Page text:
Eve Jaremka
Eve Jaremka January 17, 2018 5 Minute Read
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New shape of online learning: the key trends for 2018 you need to know

We greet 2018 with the LMS operating environment in hyper-drive: more than ever before, tech and tools need to be able to adapt quickly to support the organisations’ training needs.

Whether you’re working in training, HR, talent management or a business unit leader, ensure your organisation is able to adapt to these key trends over the months ahead.

1. The new shape of learning

As evidenced by the rise in coaching and reverse mentoring, modern business environments are simply moving too fast to keep up with the three-month training intervals around which many organisations’ learning programs are designed. The trend in learning is for bigger frequency; smaller volume. That is, smaller chunks available on a continuous, just-in-time basis – weaving learning into a part of the normal workday.

 “Transforming the training function from event managers to performance consultants is paramount to next generation training organisations”

This quote from Doug Harward and Ken Taylor of Training Industry Inc presciently suggests that 2018 will see a disruption of the agenda for training teams – moving from point-in-time training “organisers” to valuable ongoing performance coaches who enable employees continual learning through smart usage of technology.

2. Mobile learning.

More than ever, there is a hunger for learning any time, anywhere. For this to be possible, L&D departments need the flexibility to offer multi-device courses that run seamlessly on desktops, laptops, tablets, and smartphones. As mobile learning is adopted more widely across the spectrum of training needs, platforms will see a maturing of delivery capabilities that are completely responsive – in other words, online courses will adapt to the device on which it is being viewed.

3. Micro-learning

The shift is most definitely away from courses that require learners’ attention for 60 minutes or more at a time, and instead towards bite-sized learning that can be easily undertaken on the go. This reflects the needs faced by L&D departments and their time-poor employees, the unique challenges posed by remote working, as well as the enormous amount of information which competes for learners’ attention throughout a normal workday. Analysis of learners’ use of multiple microlearning nuggets will also offer managers the capacity to create learning pathways.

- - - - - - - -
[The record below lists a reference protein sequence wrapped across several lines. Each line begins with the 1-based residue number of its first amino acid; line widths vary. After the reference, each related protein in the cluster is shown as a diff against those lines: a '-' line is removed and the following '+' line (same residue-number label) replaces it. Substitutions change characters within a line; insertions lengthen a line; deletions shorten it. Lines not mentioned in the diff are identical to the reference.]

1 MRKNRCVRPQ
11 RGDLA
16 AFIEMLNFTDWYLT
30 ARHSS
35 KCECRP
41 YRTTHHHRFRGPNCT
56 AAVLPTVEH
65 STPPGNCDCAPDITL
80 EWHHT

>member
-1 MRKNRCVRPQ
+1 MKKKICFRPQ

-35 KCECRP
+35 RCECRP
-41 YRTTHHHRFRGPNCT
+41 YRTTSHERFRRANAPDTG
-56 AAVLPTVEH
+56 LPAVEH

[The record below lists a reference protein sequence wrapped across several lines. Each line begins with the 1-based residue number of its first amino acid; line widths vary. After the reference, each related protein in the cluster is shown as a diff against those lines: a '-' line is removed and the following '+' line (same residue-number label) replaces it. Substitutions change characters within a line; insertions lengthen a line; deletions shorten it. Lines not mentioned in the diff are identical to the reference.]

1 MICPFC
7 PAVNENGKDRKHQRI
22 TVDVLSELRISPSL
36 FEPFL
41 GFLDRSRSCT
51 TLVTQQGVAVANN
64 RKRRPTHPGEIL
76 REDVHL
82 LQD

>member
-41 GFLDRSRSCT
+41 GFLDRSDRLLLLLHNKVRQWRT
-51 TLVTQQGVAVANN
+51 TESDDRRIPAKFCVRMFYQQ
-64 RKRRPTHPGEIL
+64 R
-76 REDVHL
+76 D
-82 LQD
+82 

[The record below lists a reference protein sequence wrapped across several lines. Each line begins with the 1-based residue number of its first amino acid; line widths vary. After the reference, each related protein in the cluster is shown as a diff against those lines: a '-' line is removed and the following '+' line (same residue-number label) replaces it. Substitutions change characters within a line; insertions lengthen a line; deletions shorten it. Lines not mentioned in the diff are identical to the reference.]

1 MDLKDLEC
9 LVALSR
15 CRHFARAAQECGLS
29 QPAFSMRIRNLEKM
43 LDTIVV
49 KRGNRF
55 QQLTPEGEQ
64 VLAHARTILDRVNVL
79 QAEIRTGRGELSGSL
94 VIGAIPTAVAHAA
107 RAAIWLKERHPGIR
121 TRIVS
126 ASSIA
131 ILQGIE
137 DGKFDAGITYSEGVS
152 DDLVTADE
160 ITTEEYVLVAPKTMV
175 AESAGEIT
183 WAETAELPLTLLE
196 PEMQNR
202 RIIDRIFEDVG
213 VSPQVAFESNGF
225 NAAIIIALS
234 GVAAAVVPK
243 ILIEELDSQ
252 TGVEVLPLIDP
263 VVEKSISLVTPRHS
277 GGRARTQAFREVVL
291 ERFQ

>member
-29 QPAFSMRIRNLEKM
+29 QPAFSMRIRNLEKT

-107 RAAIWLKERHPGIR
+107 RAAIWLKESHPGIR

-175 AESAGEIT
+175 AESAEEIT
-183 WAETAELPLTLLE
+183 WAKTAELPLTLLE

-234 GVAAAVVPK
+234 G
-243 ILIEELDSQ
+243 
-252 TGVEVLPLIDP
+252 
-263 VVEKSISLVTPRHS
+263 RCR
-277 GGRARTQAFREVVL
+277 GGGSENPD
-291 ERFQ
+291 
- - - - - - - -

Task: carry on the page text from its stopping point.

4. Collaborative and social learning

Social learning is more than a buzzword. Forward-thinking organisations and employers are increasingly using it to foster collaborative learning and encourage instant on-the-job implementation of new knowledge. Collaborative and social learning certainly does not completely replace the need to offer formal training that meets specific learning outcomes and compliance. However we predict a steady increase in platforms for informal or social learning in which learners are encouraged to network, share, collaborate, and exchange ideas on problem-solving.

5. Performance support tools (PSTs)

Designed to complement formal training, performance support tools or PSTs are just-in-time learning aids designed to help employees with on-the-job support at the precise moment of their need to address a specific challenge or problem. This is a more time-efficient solution to the typical scenario in which employees find themselves needing to do a task with which they are not fully familiar (for instance, use a recently-released application). They are likely to ask a colleague or manager or may hunt for help via the internet. With a PST approach, the required information can be converted to a short micro-learning nugget of a few minutes run-length, allowing the user to access it exactly when he needs it (within his work-flow, on his smartphone). While learning modules tend to be separate from work, with PSTs it’s learn and work at the same time.

6. Increasingly sophisticated learning and learner analytics

Learning effectiveness or “learn-ability” has a direct impact on learner reaction, learning, and the on-the-job application of the new knowledge. Over 2018 there will be increased usage of frameworks that enable learning managers to measure the effectiveness of their organisation’s courses and also bring in predictive learn-ability for new development. There will also be an increased focus on understanding of learner behaviour and its analysis. This will give managers insight into what can impact learners’ reactions and more accurately align the learning experience to the performance goals that the business seeks to achieve.

7. Content curation for learning